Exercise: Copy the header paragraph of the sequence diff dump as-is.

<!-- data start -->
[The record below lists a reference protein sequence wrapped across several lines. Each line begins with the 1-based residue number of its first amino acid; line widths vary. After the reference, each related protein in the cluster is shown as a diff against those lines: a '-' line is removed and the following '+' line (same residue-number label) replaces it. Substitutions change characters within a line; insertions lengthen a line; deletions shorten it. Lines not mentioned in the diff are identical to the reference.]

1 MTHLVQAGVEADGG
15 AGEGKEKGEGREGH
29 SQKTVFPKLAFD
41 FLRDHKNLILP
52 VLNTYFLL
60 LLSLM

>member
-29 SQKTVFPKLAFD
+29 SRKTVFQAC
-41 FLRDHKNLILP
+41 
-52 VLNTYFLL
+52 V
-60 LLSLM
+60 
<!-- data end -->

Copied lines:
[The record below lists a reference protein sequence wrapped across several lines. Each line begins with the 1-based residue number of its first amino acid; line widths vary. After the reference, each related protein in the cluster is shown as a diff against those lines: a '-' line is removed and the following '+' line (same residue-number label) replaces it. Substitutions change characters within a line; insertions lengthen a line; deletions shorten it. Lines not mentioned in the diff are identical to the reference.]